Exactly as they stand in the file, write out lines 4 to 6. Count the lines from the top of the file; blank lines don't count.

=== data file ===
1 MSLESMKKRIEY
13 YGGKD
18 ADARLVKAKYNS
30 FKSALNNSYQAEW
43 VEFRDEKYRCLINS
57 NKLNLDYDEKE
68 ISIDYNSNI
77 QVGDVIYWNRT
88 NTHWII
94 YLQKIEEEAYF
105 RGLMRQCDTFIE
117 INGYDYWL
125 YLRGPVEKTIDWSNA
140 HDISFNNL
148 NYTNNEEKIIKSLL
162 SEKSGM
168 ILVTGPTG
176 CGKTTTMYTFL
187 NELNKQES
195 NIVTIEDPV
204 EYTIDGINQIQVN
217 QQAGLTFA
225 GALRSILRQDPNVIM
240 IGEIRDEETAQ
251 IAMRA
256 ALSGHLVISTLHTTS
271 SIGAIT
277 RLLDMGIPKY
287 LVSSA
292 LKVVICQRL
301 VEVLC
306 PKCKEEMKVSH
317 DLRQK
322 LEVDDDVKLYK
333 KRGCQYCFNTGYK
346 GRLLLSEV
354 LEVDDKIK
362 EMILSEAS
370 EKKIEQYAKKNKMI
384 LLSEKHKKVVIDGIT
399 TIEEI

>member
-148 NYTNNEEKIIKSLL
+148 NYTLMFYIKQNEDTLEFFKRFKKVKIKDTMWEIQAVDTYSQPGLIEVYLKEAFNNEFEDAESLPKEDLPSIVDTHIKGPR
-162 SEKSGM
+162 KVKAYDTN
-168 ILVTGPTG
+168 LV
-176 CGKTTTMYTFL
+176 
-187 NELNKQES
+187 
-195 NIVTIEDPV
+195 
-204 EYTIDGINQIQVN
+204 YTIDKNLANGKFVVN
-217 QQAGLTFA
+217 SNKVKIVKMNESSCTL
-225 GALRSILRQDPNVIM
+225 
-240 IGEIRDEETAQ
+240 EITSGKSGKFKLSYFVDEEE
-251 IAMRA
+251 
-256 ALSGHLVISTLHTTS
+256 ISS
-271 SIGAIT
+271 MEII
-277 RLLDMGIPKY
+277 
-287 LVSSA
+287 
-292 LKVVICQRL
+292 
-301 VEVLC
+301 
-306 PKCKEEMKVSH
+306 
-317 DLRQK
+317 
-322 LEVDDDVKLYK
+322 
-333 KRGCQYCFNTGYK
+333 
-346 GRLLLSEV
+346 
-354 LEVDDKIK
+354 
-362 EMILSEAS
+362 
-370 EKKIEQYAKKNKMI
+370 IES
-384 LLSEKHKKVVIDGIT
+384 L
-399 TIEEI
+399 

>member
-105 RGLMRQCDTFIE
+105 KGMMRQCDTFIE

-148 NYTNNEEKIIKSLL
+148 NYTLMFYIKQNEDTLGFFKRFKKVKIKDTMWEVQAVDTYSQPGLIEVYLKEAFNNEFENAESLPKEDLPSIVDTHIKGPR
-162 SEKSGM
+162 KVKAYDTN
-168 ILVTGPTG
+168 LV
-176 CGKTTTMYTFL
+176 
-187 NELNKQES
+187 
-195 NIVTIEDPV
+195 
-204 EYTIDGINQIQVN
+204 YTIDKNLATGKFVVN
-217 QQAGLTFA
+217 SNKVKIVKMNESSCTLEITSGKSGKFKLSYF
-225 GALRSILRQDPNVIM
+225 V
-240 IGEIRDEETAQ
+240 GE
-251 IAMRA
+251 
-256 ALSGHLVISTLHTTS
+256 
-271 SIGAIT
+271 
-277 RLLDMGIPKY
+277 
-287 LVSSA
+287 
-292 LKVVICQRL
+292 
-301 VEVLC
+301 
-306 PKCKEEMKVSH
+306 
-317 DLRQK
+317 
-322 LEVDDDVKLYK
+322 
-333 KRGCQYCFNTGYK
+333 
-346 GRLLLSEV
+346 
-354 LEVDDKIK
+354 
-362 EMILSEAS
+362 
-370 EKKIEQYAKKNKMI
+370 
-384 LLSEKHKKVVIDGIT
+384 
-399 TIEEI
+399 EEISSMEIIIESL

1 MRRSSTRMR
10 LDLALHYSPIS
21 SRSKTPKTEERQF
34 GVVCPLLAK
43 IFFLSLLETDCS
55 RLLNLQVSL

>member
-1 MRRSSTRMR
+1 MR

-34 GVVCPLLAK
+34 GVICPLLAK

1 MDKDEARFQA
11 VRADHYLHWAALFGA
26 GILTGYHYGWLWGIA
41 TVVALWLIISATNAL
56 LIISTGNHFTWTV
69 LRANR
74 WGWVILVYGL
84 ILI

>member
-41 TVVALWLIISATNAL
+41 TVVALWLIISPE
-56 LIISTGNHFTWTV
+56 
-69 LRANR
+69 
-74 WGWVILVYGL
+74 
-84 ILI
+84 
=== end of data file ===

30 FKSALNNSYQAEW
43 VEFRDEKYRCLINS
57 NKLNLDYDEKE